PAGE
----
6th Extinction Pop Up Rats

Pop-up bestiary book peers into the post-apocalypse

Contributed by
Oct 13, 2018, 3:28 PM EDT

Giant roaches that grow bigger than footballs and thrive on radiation; predatory, dog-sized pigeons that carry their young in pouches; and plants that transform into worms and migrate to find food: these are the creatures that would inherit the Earth, or at least the part of it near Chicago, according to a new pop-up book that envisions life after the next mass extinction.

Beyond the Sixth Extinction: A Post-Apocalyptic Pop-Up explores a evolution-informed bit of imaginative speculation about how hardy existing species might adapt in the wake of a human-created environmental disaster that brings on the next wave of biological transformation. Set in the year 4847, it artistically posits all kinds of fast-adapting post-apocalyptic horrors — in a hefty package that lets you see, in broad abstract strokes, the scale of the creepy creatures it envisions.

Candlewick Press on YouTube

6th Extinction Pop Up Rex Roach

Candlewick Press via YouTube

The work of pop-up book creator Shawn Sheehy and illustrator Jordi Solano, Beyond the Sixth Extinction relies on the ideas laid out by self-taught paleoanthropologist Richard Leakey in his 1996 book The Sixth Extinction, which cautions against environmentally destructive human activity.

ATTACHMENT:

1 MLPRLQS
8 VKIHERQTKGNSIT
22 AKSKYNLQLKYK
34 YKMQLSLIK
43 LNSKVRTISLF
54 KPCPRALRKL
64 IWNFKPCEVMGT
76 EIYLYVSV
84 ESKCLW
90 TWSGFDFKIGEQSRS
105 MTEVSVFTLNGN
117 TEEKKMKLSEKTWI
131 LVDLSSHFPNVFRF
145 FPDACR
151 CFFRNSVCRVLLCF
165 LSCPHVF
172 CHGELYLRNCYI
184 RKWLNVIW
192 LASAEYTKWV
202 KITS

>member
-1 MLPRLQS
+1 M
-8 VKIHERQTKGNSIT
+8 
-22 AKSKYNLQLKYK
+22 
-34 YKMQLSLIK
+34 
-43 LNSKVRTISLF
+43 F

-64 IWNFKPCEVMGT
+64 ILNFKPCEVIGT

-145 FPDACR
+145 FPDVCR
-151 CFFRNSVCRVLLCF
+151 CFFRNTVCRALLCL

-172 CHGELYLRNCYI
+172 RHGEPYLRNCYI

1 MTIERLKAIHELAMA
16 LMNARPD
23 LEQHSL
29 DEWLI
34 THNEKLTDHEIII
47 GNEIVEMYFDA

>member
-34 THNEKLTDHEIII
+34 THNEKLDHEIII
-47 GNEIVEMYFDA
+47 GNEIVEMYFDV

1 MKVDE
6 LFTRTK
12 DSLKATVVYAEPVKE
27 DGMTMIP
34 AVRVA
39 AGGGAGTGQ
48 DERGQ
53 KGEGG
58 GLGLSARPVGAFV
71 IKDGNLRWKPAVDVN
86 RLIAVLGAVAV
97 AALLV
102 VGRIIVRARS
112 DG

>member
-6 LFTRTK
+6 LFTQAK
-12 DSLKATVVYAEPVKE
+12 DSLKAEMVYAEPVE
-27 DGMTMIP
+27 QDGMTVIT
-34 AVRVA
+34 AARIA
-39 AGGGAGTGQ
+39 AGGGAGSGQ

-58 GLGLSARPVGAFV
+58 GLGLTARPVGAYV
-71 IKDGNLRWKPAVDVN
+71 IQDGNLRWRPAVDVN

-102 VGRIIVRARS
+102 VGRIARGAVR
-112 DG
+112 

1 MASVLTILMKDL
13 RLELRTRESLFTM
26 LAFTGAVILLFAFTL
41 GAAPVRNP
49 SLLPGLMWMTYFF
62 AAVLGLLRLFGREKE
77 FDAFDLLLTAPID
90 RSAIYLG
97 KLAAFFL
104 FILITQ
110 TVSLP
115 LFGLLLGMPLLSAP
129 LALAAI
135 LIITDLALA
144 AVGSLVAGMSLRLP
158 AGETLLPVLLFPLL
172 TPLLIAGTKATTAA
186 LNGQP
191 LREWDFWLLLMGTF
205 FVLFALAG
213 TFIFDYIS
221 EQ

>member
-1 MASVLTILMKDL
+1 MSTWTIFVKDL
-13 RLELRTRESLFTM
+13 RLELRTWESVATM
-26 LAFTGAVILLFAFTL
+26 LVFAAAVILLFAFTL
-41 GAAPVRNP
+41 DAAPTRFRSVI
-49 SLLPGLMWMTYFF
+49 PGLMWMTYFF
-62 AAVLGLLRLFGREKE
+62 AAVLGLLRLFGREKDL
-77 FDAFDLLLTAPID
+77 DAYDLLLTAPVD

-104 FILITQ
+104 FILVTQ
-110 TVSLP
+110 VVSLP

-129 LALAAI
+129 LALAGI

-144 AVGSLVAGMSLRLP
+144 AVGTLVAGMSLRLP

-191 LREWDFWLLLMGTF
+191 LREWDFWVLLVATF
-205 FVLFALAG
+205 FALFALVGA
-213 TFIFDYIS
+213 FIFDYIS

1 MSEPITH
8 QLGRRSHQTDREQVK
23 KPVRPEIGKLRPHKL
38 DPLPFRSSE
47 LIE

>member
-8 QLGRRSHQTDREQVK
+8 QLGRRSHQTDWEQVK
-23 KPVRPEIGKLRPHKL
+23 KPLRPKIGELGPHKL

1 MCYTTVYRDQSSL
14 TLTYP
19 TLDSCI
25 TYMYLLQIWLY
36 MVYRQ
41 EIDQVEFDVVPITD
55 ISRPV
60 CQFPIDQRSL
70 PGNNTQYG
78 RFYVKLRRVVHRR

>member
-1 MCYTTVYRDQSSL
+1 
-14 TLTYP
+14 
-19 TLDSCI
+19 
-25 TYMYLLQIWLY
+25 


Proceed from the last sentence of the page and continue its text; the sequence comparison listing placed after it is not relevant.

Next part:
“I myself wonder which species might survive and flourish in a new environment if humans are successful in instigating a profound die-off,” Sheehy explains on his web page. “I wonder what anatomical adaptations they might acquire in their proliferation.”

Based on existing life forms “that have high survival ratings,” Sheehy says, the book targets the area around Lake Michigan as nature’s fast-acting evolutionary laboratory. Thriving on human-created detritus from the big die-off, today’s sewer rats grow tentacles and attach themselves to the walls of abandoned nuclear reactors, and fungi cluster around forsaken landfills, where they’ve adapted to inhale methane gas.

Even if people aren’t around to be freaked out by these grotesque animals in the book’s imaginary hellscape, at least life, in some form, goes on. “Creatures like these might provide the ultimate in urban renewal,” suggests Sheehy.